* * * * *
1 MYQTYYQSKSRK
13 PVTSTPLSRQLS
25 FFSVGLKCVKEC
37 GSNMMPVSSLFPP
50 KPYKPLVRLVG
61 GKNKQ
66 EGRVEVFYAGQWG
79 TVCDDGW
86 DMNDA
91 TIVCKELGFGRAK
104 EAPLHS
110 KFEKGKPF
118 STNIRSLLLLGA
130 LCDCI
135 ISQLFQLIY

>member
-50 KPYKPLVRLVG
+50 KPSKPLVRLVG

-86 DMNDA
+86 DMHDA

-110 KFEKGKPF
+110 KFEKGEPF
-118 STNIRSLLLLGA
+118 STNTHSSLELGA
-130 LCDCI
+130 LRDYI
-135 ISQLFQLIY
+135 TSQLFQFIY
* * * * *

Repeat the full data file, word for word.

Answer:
1 MYQTYYQSKSRK
13 PVTSTPLSRQLS
25 FFSVGLKCVKEC
37 GSNMMPVSSLFPP
50 KPYKPLVRLVG
61 GKNKQ
66 EGRVEVFYAGQWG
79 TVCDDGW
86 DMNDA
91 TIVCKELGFGRAK
104 EAPLHS
110 KFEKGKPF
118 STNIRSLLLLGA
130 LCDCI
135 ISQLFQLIY

>member
-50 KPYKPLVRLVG
+50 KPSKPLVRLVG

-86 DMNDA
+86 DMHDA

-110 KFEKGKPF
+110 KFEKGEPF
-118 STNIRSLLLLGA
+118 STNTHSSLELGA
-130 LCDCI
+130 LRDYI
-135 ISQLFQLIY
+135 TSQLFQFIY